There was optimism in the air when Guy Winfred Bailey was elected thirteenth president of the university on June 16, 1920. Guy Bailey was the local lad who had made good — the son of a granite cutter from Essex Junction, who had served as president of his UVM class in 1900 and then gone on to a distinguished career in state government. Most Vermonters had expected him to run for governor or for national office, but instead he returned to his alma mater in 1917 to serve as its first comptroller.
Guy W. Bailey was born in Hardwick, Vermont, on May 7, 1876. His family later moved to Essex Junction where his father established the Bailey Granite Monument Company. Guy Bailey graduated from UVM in 1900, and was admitted to the Vermont bar in 1904. On December 22, 1904, he married Mabel G. Brigham of Essex Junction. He served in the Vermont House of Representatives in 1904 and 1906, and in 1908 he was elected secretary of state, a position he held until he resigned in 1917 to join the UVM administration. He had been appointed a trustee of the university in 1914 and had served as UVM’s acting president from August 1919 until his election in 1920.
In terms of his popularity, vitality, and experience, Bailey was the ideal choice to lead the university during the postwar years. In 1920 the first woman student was admitted to the College of Medicine, and in 1921 the university bought the Redstone property and began to develop it as a campus for women. In 1925 trustee James Wilbur of Manchester, Vermont, announced a major gift to construct the Ira Allen Chapel. Four years later, following his death in May of 1929, Wilbur left UVM a trust fund in excess of $2.5 million for scholarships and library use. During this same year, Slade Hall was built on Redstone Campus, and the Fleming Family gave a major gift to help build the Robert Hull Fleming Museum.
Construction slowed down in the 1930’s although two additional dormitories—Sander’s Hall and Allen House—were purchased and the Southwick Memorial Building was completed on Redstone Campus. During the Great Depression, President Bailey exercised a strong hand over all of UVM’s affairs. Nursing was added to the curriculum, student enrollments were held steady, and no faculty members were forced to take a cut in pay. Bailey provided sympathetic support for numerous students, and many stories circulated about how he personally helped to provide scholarships, jobs, and loans in particularly needy cases.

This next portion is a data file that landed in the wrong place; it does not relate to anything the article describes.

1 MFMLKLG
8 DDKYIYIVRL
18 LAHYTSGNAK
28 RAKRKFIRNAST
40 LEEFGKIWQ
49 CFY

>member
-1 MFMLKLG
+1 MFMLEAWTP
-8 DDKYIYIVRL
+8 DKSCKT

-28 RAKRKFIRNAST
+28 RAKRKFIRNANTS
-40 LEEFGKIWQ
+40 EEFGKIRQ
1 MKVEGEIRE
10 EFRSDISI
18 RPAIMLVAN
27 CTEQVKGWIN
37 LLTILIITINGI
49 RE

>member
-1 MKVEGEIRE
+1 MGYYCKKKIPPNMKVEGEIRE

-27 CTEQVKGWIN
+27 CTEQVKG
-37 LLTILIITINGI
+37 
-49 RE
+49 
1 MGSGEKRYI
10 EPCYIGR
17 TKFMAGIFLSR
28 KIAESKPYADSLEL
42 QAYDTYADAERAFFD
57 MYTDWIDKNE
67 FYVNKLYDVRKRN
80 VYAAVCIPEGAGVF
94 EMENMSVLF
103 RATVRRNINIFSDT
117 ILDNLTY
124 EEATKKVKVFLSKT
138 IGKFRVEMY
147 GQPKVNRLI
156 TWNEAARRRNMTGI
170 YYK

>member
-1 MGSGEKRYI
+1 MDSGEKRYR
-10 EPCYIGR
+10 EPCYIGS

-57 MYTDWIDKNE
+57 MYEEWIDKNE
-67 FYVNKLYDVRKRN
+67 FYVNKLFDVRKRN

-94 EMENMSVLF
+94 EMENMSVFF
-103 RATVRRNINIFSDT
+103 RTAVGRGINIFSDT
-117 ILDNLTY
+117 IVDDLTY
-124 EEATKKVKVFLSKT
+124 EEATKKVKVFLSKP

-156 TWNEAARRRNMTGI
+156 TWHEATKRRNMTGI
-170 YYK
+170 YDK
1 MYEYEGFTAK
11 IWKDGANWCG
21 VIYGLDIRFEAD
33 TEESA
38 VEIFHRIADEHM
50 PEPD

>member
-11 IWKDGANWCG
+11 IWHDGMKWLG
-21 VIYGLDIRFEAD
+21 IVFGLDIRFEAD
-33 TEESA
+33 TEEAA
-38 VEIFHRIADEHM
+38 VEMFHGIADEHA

During the spring of 1939, President Bailey became confined to him home with a lingering disease of the bone structure. In the summer of 1940, plans were announced for a new central administration building as the result of a major gift from estate of Charles and Anna Waterman. After graduating from UVM in 1885, Waterman had settled in Denver where he established a distinguished law practice and served as United States Senator from Colorado. The Waterman Building cornerstone was laid in early October. Two weeks later, on October 22, 1940, President Bailey died in his home at the age of sixty-four. His wife was his sole survivor, their only son died in childhood.
Baileys’s death marked the end of an era. During his presidency from 1920 to 1940, total enrollments in all programs had grown from more than two thousand students, the faculty had increased almost three times in size and more than $3 million in new construction was completed, all but the Redstone Campus financed through outside gifts. President Bailey was a very strong leader who dominated the university. When he became ill in 1939, no one else possessed the authority to make major decisions. In the end, the results were tragic. Following Bailey’s death, startling facts concerning finances came to light, which revealed the university was running an estimated operating deficit of more than $500,000.
Once again UVM faced a devastating financial crisis. It was an unfortunate legacy for President Bailey who had served so faithfully for two decades. With the passage tine, many of the alumni conducted a campaign to restore Bailey’s image. Their efforts culminated in a book, Thank You, Guy Bailey, which recalled the kindnesses that Bailey had shown them during their student years. When the trustees decided to build a new library, they voted to name it in honor of Guy W. Bailey, “the thirteenth president of this university whose deep personal concern for the individual earned the affection and esteem of all whose lives touched him.”